British newspaper reports 'breakthrough' in finding what causes autism

London, England - The London Daily Mail is reporting that scientists from around the world have made a breakthrough in what causes autism.  Below is the story by Sarah Griffiths.

Scientists have taken a breakthrough step towards understanding exactly what causes autism.

Researchers from 13 institutions around the world have discovered that people with a mutation of the CHD8 gene have a 'very strong' likelihood of having autism.

The new study found the gene mutation was marked by common characteristics, including gastrointestinal disorders, a larger head and wide set eyes.

It is the first time researchers have linked a definitive cause of autism to a genetic mutation, the team claim.
Associate professor at the University of Washington, and lead author of the new research, Raphael Bernier, said: 'We finally got a clear cut case of an autism specific gene.’

In the study, published in Cell magazine, 6,176 children with autism spectrum disorder were anaylsed.
Researchers found 15 had a CHD8 mutation and all of these children had similar characteristics in appearance.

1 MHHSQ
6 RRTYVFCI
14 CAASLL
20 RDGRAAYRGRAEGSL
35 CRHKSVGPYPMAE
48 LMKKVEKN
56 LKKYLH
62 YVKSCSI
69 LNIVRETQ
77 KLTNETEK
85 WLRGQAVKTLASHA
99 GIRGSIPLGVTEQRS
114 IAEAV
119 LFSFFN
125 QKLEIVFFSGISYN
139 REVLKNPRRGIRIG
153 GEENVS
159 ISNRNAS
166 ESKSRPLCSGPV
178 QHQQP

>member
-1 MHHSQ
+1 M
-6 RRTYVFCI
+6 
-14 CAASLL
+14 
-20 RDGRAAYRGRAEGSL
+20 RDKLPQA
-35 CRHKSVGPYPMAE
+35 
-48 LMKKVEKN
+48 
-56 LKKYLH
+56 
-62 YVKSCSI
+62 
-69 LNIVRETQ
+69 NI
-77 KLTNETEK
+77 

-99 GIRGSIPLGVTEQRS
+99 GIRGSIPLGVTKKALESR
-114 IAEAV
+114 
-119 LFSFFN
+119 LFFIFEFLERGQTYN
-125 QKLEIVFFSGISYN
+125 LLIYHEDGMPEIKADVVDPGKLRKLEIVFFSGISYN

The 15 children also shared sleep disturbance and gastrointestinal problems.

Professor Bernier and his team worked with scientists at Duke University who specialise in zebra fish modelling.

The Duke team disrupted the CHD8 gene in the fish, and noted they developed large heads and wide set eyes.

They then fed the fish fluorescent pellets and found that the fish had problems discarding food waste and were constipated.

Professor Bernier said this is the first time that researchers have linked a definitive cause of autism to a genetic mutation.

Although just 0.5 per cent of all children have the kind of autism related to the CHD8 mutation, he said that there are lots of implications from the study.

‘This will be a game changer in the way scientists are researching autism,’ Professor Bernier said.
The results could pave the way for a ‘genetics-first approach’ that could uncover hundreds more genetic mutations and lead to genetic testing, he explained.

Genetic testing could be offered to families as a way of guiding them on what to expect and how to care for their child.

Currently autism is diagnosed by doctors examining and assessing a child's behavior.

In the short term, Professor Bernier said that clinicians can pay attention to the small population with this CHD8 mutation and provide targeted treatment.

Autism has already been linked to different types of genetic events. The most commonly researched genetic events associated with autism are chromosomal re-arrangements, called ‘copy number variations,’ in which a chunk of chromosome is copied or deleted.

But no one rearrangement affects more than one per cent of all autism cases and there is no definitive link between the rearrangement and autism.

The CHD8 gene mutation is the first gene mutation to show a ‘very strong penetrance’ – or link - to a certain subtype of autism.


 

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